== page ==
[acb-diabetics] type 1 can learn fromr type 2
plawolf at earthlink.net
Fri Apr 23 01:30:59 GMT 2010
What People with Type 1 Diabetes can Learn from Type 2s
Apr 19, 2010
. In weaker moments, you look down your noses at the
diabetics. You know that their disease can result from poor lifestyle
choices. You know that their treatment regimen, compared with yours, is
And you're really tired of folks telling you: "Oh, my grandfather had
"It's almost like sibling rivalry," says diabetes educator and author
Constance Brown-Riggs. "People with
Type 1 diabetes
feel that those with Type 2 get all the attention. People with Type 2 feel
that Type 1 diabetes is 'really bad diabetes.' "
But clinicians such as Brown-Riggs and diabetics themselves point out that
both types hold similar challenges and consequences. As a matter of fact,
2 diabetics sometimes outperform their Type 1 brethren.
Impossible? Far from it. The best-controlled, most-motivated Type 2s have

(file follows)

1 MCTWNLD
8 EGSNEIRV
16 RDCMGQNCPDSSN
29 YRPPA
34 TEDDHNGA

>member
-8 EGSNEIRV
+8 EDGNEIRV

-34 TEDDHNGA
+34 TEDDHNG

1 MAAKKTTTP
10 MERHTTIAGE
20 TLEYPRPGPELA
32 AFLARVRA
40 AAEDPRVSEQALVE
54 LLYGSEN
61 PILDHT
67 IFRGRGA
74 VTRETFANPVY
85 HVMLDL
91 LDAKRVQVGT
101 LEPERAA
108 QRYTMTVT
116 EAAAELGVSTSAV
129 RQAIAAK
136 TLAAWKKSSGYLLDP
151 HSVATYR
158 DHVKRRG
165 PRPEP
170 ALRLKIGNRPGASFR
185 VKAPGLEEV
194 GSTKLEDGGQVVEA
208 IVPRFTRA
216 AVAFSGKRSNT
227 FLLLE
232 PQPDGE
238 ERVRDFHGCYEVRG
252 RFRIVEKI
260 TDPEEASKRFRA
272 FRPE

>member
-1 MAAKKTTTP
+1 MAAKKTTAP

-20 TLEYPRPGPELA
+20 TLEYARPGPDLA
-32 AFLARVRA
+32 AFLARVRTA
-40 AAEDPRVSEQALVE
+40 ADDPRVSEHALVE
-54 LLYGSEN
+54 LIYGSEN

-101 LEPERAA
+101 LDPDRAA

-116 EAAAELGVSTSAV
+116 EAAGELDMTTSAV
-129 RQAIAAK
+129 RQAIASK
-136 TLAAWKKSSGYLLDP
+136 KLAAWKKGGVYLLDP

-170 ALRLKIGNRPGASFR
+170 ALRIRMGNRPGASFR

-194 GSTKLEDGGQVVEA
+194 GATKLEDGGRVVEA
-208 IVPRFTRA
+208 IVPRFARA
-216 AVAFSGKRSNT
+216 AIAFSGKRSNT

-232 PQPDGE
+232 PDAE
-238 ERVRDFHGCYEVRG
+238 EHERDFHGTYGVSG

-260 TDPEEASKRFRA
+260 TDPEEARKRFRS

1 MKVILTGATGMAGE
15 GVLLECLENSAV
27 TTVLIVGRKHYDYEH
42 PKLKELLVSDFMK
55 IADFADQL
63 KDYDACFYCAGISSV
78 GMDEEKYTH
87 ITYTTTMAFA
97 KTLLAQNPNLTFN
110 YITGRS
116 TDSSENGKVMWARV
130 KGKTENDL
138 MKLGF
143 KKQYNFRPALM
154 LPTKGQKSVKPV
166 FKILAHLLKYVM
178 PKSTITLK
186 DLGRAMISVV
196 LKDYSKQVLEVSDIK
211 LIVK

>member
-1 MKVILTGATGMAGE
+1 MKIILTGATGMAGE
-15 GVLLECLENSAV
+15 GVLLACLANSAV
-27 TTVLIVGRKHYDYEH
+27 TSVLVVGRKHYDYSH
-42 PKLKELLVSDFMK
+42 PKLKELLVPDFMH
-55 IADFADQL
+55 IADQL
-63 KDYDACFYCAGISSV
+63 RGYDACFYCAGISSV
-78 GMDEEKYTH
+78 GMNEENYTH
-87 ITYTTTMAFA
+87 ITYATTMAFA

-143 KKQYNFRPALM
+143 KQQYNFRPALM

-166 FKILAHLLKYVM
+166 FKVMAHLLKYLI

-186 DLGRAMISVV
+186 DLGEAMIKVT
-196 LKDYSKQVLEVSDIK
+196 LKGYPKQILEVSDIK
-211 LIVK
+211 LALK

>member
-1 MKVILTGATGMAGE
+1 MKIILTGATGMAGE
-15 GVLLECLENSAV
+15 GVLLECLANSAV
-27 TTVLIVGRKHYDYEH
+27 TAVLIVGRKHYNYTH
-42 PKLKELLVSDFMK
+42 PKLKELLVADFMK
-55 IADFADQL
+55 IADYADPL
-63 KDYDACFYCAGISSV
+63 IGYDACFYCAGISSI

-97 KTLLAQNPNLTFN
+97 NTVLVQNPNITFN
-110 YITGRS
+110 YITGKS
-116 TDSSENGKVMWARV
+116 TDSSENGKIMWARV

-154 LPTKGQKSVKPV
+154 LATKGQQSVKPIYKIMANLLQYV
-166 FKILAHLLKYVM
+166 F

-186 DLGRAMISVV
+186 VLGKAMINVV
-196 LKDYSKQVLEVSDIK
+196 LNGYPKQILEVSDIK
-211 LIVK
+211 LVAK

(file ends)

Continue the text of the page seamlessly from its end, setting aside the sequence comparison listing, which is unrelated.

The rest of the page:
lessons for all of us - Type 1s and even other Type 2s. Here are a few.
Taking a wake-up call
Type 1s know their disease isn't their fault. Type 2s don't have that
reassurance. But that means some take their diagnosis as a serious
Brown-Riggs told me, "I have one women in my practice that was diagnosed
with type 2 about eight years ago. She absolutely took her diagnosis as a
call. She carefully plans her meals, counts carbs,
, monitors blood glucose and maintains regular contact with her health care
With that work, the woman is able to manage her illness without medication.
Brown-Riggs's patient understood that she got herself into this situation
and it was now her job to get herself out of it. For Type 1s, the diagnosis
permanent. But that doesn't mean they can't learn from the best Type 2s and